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Thread: Aspects of Russian Grammar (Compiled)

  1. #1
    Увлечённый спикер
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    Aspects of Russian Grammar (Compiled)

    Nubia Nelly Pacheco's Power Point slides posted on the Middlebury University site (listed on has been compiled into a word document that took me a good couple of hours to properly transcribe.

    This is obviously not for people who know what they are doing already, but for those of us who want a small guide to carry around and study when at the University or at Work (if it gets slow, obviously) can print this off and study as you go!

    However, I would appreciate the experienced and native speakers to have a look and let me know if the professor messed something up (or I did when I transcribed it) and it needs a correction. I made this originally for myself to study but I figured some others might be interested without having to print off several pages of badly colored Power Point slides. :P


    Direct Link: ... rammar.doc


    I compiled this in Word 2007 so it may need a few touch-ups on earlier versions of Word. Some of the text may look stranger or enlarged in sections it shouldn't be. Just make a few minor adjustments if they really irk your dirk.
    Ba-dum tish.

  2. #2
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    Hi, Coup.
    Some remarks:
    (I have not yet read it all)

    А, Я, Э, Е, Ы, И, О, Ё, У, Ю - a strange order. Shouldn't it be the order in which they appear in the Alphabet (and like you did with consonants)?

    NOTE: After Nominative Case, endings of gender nouns begin to change.
    I suppose it could confuse a learner a bit... What does "after" mean? I'd say, "In other cases (except Nominative) endings of gender nouns change".

    End with consonants; some words end in a soft sign (Учигель, male teacher)

    Well, they end with an "a"/"я", too... Папа, дядя, дедушка... Maybe that's some exeption though, I don't know.
    It's Учитель, by the way.

    Case Ending Examples:
    Neuter - Accusative: Same as Masculine

    Don't write that for the neuter. It's not "same as Masculine". First, the neuter cannot be animate (well, only maybe in tales). Second, there is a rule which comes from Latin, and it's the same in Russian: for the neuter gender the accusative form = the nominative form, as in singular, as in plural. Always.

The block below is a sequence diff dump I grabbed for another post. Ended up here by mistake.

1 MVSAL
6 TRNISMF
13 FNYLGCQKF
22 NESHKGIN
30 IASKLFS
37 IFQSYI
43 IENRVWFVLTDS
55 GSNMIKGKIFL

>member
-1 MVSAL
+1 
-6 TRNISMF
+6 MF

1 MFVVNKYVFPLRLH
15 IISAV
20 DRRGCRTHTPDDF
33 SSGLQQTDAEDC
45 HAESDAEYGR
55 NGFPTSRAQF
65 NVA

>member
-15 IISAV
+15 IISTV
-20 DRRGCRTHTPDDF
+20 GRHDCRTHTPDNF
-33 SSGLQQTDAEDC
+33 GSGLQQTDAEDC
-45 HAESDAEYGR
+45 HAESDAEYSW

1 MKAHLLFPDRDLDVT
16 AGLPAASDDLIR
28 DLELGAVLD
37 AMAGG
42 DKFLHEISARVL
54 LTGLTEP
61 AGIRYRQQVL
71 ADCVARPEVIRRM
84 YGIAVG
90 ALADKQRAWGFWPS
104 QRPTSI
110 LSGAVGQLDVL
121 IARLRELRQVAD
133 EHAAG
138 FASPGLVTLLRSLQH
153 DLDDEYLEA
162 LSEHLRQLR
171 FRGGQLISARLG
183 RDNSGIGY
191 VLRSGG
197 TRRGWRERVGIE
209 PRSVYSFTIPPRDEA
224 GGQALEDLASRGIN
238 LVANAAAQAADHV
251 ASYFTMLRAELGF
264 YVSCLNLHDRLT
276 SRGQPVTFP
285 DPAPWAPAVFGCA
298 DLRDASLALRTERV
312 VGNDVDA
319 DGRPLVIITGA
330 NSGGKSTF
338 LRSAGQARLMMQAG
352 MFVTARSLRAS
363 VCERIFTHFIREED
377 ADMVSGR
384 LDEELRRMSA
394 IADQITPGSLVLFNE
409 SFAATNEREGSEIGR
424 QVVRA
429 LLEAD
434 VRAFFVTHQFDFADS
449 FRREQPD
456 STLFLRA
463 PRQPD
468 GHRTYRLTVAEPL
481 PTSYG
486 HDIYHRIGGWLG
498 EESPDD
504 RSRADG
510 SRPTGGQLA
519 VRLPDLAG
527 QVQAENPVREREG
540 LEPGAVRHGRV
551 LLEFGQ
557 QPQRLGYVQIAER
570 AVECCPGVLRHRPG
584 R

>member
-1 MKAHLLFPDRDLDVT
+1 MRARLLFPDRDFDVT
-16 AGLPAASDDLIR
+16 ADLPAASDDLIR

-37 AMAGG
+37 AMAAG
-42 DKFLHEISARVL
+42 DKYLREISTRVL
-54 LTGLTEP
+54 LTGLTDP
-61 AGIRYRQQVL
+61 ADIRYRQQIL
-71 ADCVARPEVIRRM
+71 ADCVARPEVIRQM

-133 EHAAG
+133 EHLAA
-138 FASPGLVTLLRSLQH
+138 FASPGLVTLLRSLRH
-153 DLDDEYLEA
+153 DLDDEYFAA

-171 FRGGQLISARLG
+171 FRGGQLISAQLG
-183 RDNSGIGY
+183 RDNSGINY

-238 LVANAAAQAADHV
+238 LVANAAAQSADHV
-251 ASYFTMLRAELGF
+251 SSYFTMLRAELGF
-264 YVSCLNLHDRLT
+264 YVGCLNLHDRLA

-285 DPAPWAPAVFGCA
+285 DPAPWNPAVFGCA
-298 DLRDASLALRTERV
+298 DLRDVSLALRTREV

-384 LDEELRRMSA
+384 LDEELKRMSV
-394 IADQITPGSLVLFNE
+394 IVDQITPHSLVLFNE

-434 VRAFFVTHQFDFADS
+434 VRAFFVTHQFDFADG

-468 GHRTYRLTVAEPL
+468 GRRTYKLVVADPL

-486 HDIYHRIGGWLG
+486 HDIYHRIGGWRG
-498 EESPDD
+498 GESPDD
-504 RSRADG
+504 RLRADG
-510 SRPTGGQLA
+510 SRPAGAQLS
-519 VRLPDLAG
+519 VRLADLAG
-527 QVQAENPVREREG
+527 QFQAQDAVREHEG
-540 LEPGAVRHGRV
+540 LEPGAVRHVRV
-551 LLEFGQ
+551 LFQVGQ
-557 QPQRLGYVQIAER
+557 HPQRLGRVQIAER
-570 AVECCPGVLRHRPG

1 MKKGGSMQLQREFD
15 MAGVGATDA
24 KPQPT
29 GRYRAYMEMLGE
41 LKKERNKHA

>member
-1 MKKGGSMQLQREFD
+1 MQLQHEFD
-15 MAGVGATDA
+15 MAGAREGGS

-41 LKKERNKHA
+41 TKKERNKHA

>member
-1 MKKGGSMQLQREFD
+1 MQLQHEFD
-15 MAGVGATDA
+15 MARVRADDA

Spelling Rules
    After Ш, Щ, Ж, Ч, Ц, you can only write an O if it is accented and an E if it is not accented.

    Hm... But there are words like шёпот, щёлкать, чётный, жёлудь... and many others.

    Russian nouns name persons, places, and things. However, whenever you use nouns in the Russian language you have to know with which case you are using them. As a result, the nouns will have different endings depending on the case you are using. The table below shows how the endings of nouns will change with each case.
    I'm afraid, I didn't understand that table "below". There are strange forms in it (they are wrong): Другя, Газети, Местя, Другю, Местю, Газетю, Другем, Газетей, Местем. What are they for? To show the incorrect forms maybe?

    Аля (for)
    It's Для.
    In Russian, all nationalities and their corresponding languages start with a lower-case letter.

  3. #3
    Увлечённый спикер
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    Thank you Olya. I'll make the changes as soon as I get home.

    EDIT: Changes made, except I didn't understand the last part - the one about the nouns being incorrect. Do you think you could correct the table for me and send it to me? I wasn't sure what you meant.
    Ba-dum tish.

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    Moderator Lampada's Avatar
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